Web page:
Pro Tip: When you have a wood burning stove, the best gloves to own are gauntlet style leather welder’s glove. While these gloves are too bulky and heavy for cleaning, they are ideal for stirring the fire and putting new logs into a hot firebox. They are available at welder supply houses, and many hardware stores. They will last a lifetime!
How to Clean Your Wood Burning Stove
by Damien Andrews
Things you’ll need:
Drop cloth – for in front of the wood burning stove during cleaning
Paper towels or old newspapers (if you have a glass front to clean)
Small ash shovel
Wide putty knife/scraper
Vinegar and water solution (2 parts water/1 part vinegar)
A small brush (A cheap disposable paint brush works fine and can be used many times before it needs to be thrown away.)
Fireproof ash can or container
Here's a photo showing all of the equipment you'll need to perform a thorough cleaning of your wood burning stove. Since the floor under my stove is concrete, I have not included a drop cloth. Be sure to have the spray bottle of vinegar and water set for fine spray, as you don't want too much liquid on the glass when you clean it. You need the abrasive action of your paper towel or newspaper.
*A very nice optional piece of equipment for cleaning your wood burning stove is a fireplace vacuum, also called an ash vacuum. A properly filtered shop vacuum will also work, but should be cleaned (and a different filter used) after you use it to clean your wood burning stove.
*If your ashes are completely cold, you can also use a shop vacuum. Some models come with special filter bags that augment the regular filtration system. These bags are designed for use when vacuuming very fine materials such as drywall dust and ashes. Another alternative is to have a special filter that you install and use only when vacuuming ashes. The filter can be cleaned by tapping it and the using compressed air – while wearing a dust mask and goggles.
The use of wood burning stoves for heat is becoming more and more popular. And many people who decide to install and use a wood burning stove also find that doing some of the cooking chores on them works very well, and saves more energy. Today’s wood burning stoves are quiet, clean and efficient systems that can heat an entire house, or nicely supplement an existing heating system. Wood burning stoves are also quite charming and attractive – and start many a conversation. You can get a cast iron pot belly stove for a few hundred dollars, or spend many thousands of dollars on a large, porcelain coated, ornate wood burning stove with gold and brass trim. No matter which way you go, you’ll need to clean the stove to maximize efficiency and keep the house clean.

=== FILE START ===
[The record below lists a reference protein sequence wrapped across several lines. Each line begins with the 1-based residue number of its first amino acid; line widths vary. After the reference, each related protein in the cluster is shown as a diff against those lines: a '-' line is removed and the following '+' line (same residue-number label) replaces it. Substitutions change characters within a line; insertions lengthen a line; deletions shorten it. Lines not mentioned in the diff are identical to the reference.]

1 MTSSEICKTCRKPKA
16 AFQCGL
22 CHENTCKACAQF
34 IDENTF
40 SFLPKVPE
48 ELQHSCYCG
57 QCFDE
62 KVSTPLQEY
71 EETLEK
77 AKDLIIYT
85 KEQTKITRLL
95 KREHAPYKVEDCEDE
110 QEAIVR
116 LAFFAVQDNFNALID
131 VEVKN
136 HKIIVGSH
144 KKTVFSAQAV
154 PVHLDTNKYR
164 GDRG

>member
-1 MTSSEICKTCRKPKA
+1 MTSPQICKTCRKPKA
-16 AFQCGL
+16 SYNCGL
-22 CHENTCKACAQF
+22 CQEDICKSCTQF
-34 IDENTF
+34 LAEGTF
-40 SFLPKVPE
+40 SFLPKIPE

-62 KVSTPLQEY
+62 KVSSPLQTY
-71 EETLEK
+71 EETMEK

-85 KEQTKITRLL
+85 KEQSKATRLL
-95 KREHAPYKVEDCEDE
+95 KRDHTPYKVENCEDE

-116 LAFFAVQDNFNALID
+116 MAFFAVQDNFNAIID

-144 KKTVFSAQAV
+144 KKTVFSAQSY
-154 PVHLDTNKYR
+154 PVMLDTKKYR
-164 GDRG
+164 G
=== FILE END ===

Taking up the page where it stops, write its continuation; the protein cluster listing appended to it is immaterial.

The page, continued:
There are three levels of cleaning your wood burning stove:
Regular cleaning. This is done frequently.
Thorough cleaning. The frequency of this level of cleaning depends on use and your personal preferences for cleanliness.
Annual cleaning. This once-a-year cleaning of your wood burning stove includes the inside of the chimney, removal of fireproof bricks, rust removal, and so forth.
In this how-to article, we’ll go through levels one and two. Level two is actually an extension or continuation of level one. Some of the elements in level two cleaning can be added to your regular cleaning protocol, if you choose. Some people, for example, always like to clean the glass front on their wood burning stove. This is not a part of regular cleaning and will not affect the efficiency of your wood burning stove, but can make watching the dancing flames in the stove more enjoyable.